Wages Flatline Even With Record-Low Unemployment

Low unemployment rates should translate to a boost in wages ... right?
By: | August 22, 2018 • 3 min read

Despite the near-record low unemployment rates, worker shortages and competition for top talent, wages have remained stagnant. Indeed, last week, we shared the results of two salary surveys from Willis Towers Watson and Mercer, both of which came to similar conclusions: employees may see minimal salary/merit increases in 2019. Right now, those projections seem out of reach based on our current economic climate.

According to Bloomberg Business Week, wages in July shrank, which has baffled financial services experts. Inflation rates are the likely culprit: cost-of-living increased to 2.9 percent from July 2017 to July 2018 compared to 2.7 percent increase in earnings during the same time frame.

“The lack of wage growth has befuddled economists and policymakers, who hoped that after job openings hit record highs and the unemployment rate dipped to the lowest level in decades, employers would give beefy raises to attract and retain workers,” said Heather Long, an economist correspondent for The Washington Post. “But so far, gains have been slight, and small recent increases are being eclipsed by rising prices.”

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A Pew Research analysis of the usual weekly earnings of employed, full-time wage and salary workers revealed that from 1979 to 2018 the median usual weekly earnings rose from $232 to $879. Sure, it’s an increase, but as the Pew report points out “in real, inflation-adjusted terms, the median has barely budged over that period: That $232 in 1979 had the same purchasing power as $840 in today’s dollars.”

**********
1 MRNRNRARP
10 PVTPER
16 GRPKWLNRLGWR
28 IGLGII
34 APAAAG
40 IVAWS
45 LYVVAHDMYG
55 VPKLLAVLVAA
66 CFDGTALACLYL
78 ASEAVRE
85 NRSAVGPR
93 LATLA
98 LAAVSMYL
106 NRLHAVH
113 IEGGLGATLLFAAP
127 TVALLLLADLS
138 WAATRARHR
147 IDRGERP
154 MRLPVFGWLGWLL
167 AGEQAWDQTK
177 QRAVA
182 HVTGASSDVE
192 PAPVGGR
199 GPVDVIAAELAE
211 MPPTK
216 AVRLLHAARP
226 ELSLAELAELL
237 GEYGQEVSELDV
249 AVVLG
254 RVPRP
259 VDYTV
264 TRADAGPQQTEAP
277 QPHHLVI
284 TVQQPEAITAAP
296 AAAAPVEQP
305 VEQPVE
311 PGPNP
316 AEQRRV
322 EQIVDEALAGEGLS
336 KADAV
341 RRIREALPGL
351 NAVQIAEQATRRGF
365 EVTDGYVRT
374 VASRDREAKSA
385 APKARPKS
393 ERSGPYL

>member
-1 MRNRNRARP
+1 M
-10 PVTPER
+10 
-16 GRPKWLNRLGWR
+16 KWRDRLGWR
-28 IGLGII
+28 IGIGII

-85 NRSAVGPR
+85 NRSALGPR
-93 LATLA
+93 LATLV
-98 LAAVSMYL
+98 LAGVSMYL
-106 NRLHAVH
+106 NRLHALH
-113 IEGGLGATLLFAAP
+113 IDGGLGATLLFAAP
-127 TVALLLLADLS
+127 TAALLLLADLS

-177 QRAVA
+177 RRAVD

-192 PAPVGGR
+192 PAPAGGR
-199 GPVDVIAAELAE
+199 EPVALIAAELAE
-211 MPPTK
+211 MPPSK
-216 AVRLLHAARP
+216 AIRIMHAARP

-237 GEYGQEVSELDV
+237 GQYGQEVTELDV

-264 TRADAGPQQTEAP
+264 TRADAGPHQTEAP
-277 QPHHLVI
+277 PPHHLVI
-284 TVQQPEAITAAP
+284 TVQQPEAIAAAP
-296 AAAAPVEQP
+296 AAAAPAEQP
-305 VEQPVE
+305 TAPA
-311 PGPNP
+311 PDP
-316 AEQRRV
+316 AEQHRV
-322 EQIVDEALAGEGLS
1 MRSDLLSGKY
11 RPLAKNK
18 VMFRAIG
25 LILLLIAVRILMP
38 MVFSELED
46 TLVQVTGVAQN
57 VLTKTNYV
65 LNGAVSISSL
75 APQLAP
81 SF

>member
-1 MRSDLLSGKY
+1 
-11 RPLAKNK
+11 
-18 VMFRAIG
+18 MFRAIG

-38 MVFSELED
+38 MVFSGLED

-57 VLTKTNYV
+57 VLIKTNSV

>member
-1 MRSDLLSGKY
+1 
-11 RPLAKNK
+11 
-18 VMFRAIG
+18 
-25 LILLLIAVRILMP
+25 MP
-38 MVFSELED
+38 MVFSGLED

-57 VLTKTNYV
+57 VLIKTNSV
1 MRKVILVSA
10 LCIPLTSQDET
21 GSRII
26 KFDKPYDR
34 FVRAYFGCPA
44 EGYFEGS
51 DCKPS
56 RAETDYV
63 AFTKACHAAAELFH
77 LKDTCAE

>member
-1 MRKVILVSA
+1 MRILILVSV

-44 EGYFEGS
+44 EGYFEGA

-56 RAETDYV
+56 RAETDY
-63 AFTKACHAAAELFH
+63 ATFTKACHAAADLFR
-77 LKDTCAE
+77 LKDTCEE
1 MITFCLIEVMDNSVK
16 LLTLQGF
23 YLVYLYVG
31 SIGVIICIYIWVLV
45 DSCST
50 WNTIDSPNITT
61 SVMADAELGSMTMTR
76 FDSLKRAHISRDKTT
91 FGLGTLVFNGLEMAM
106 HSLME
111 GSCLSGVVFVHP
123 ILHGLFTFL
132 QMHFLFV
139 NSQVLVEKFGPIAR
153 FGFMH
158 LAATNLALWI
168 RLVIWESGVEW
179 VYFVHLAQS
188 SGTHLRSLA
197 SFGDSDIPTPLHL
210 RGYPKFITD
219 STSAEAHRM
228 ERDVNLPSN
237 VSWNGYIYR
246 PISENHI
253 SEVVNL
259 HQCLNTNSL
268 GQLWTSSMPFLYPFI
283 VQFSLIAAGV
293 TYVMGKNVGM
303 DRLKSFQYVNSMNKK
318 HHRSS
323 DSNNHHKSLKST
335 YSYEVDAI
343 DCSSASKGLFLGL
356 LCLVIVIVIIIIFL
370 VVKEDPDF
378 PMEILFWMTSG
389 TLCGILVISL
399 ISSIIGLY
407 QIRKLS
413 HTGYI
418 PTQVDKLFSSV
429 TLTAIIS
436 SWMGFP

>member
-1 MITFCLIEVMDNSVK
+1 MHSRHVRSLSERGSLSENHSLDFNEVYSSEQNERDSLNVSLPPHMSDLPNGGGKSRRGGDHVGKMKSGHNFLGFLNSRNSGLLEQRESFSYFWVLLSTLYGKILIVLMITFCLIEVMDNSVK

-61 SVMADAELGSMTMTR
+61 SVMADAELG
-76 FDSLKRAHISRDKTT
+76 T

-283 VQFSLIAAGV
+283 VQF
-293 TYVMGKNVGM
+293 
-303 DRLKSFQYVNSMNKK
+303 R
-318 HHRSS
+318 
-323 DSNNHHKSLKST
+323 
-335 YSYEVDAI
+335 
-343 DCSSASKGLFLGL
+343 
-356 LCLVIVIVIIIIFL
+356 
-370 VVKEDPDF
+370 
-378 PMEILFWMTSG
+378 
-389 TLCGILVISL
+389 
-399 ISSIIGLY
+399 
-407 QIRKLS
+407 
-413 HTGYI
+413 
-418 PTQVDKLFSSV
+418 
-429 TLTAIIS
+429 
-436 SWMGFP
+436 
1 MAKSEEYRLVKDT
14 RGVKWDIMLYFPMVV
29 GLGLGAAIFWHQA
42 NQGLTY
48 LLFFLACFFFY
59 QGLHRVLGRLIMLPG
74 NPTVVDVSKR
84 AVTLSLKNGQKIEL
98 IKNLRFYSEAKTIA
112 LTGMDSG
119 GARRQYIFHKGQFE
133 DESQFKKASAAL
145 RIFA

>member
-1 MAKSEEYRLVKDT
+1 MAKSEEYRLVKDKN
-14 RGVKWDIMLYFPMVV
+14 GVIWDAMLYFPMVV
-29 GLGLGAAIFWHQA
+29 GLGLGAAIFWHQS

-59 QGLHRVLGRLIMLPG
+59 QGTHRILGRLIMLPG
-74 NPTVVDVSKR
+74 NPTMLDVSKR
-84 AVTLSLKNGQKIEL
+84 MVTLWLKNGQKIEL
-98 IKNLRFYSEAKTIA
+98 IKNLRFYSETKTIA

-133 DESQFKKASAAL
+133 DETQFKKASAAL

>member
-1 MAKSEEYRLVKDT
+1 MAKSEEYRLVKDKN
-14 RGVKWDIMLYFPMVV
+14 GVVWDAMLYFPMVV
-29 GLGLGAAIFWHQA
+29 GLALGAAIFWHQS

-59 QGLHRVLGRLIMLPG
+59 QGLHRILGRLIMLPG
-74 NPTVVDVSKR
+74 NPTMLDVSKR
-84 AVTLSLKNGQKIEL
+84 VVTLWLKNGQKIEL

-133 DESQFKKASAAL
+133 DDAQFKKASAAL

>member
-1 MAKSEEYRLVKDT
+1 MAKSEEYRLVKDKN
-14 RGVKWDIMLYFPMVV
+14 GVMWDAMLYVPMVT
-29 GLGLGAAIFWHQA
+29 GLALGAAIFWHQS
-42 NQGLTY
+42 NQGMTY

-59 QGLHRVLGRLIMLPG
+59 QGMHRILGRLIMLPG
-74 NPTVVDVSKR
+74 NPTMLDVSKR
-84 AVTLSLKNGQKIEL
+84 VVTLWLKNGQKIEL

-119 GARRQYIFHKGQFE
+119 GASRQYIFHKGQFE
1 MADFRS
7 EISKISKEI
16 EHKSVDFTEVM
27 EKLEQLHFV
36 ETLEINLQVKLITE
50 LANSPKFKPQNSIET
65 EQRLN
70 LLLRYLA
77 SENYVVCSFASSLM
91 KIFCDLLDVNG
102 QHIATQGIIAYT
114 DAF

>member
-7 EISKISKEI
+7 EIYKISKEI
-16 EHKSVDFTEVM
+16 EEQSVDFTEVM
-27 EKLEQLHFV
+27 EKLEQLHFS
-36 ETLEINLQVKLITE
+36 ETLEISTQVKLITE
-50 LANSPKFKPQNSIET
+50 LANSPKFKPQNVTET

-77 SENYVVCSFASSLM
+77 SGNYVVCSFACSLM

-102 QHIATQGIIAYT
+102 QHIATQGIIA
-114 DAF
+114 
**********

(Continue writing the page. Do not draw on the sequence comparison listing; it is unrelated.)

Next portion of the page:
In an effort to better understand these strange wage woes, Bloomberg Business Week examined construction, long-haul trucking and child-care—three industries with high labor shortages and low wages. For child-care and construction workers, employers lament about labor shortages, but in the same breath say they either want to “hold out” pay raises at a percentage that barely covers cost-of-living increases or won’t offer pay increases at all.

According to Alan Johnson, managing director of compensation consulting firm Johnson and Associates, part of the reason for stagnant wages is a shift in how employers think.

“Decades ago, employers took a broader sociological view to determine if the real wages of their employees were going up over time,” says Johnson. “Now, employers see wage growth as something out of their control. They may be reasonably competitive with wages or benefits, but it may only be okay for employees, not great. And they think ‘I can’t do much about it because it’s out of my control.’ ”

Another issue inherent in the U.S economy is how politicized talk about jobs and compensation has become—for decades, politicians have talked about how they’ll grow the economy with better jobs and higher wages, but this growth hasn’t actually happened.

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“A real fix will take 20 to 30 years,” he says. “No one will talk about that because to win elections you need an immediate fix. Politicians don’t want to discuss the real underlying wage issues because it would be admitting that they’ve dropped the ball and will take decades to fix it.”

Laury Sejen, managing director at Willis Tower Watson, says something to pay attention to is whether the inflation rate surpasses 3 percent.

“There’s a correlation between rate of inflation and salary budgets,” Sejen says. “Usually salary budgets run a fraction of a point ahead of the inflation rate. If inflation starts picking up above 3 percent, then employers may see the need to push the budgets up a little more.”

Even though base compensation continues to be the top driver of attraction and retention, other factors come into play, too. Sejen says workers are seeking out career enablement opportunities—they want to learn new skills, develop their careers and have a chance for advancement. Companies that may not want to move the needle on base pay could create a more solid employee value proposition that shines light on these types of programs.

“Healthcare has become a lot more expensive, so companies are using their health and physical well-being programs as a way to attract and retain employees,” Sejen says. “Likewise, they also push financial wellness benefits, including retirement savings accounts.”

Danielle Westermann King, staff writer for HRE, received her bachelor’s degree in English from Temple University. She has written and edited articles for various print and online healthcare publications and is now setting her sights on human resources. She can be reached at [email protected]

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